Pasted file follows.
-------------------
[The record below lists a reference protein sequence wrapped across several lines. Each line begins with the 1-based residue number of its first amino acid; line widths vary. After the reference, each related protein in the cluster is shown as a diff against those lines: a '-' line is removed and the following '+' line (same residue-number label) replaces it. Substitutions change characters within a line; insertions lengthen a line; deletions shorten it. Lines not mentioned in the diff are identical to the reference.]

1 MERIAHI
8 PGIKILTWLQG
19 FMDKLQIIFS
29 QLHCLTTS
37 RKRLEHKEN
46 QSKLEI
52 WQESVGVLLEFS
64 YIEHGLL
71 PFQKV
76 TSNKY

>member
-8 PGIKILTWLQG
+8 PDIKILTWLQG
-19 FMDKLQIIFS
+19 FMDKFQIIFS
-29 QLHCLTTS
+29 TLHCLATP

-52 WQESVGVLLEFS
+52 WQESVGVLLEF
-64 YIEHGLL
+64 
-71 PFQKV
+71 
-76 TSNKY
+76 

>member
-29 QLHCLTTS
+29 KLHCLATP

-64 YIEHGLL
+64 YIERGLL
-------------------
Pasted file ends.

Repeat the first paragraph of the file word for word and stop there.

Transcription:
[The record below lists a reference protein sequence wrapped across several lines. Each line begins with the 1-based residue number of its first amino acid; line widths vary. After the reference, each related protein in the cluster is shown as a diff against those lines: a '-' line is removed and the following '+' line (same residue-number label) replaces it. Substitutions change characters within a line; insertions lengthen a line; deletions shorten it. Lines not mentioned in the diff are identical to the reference.]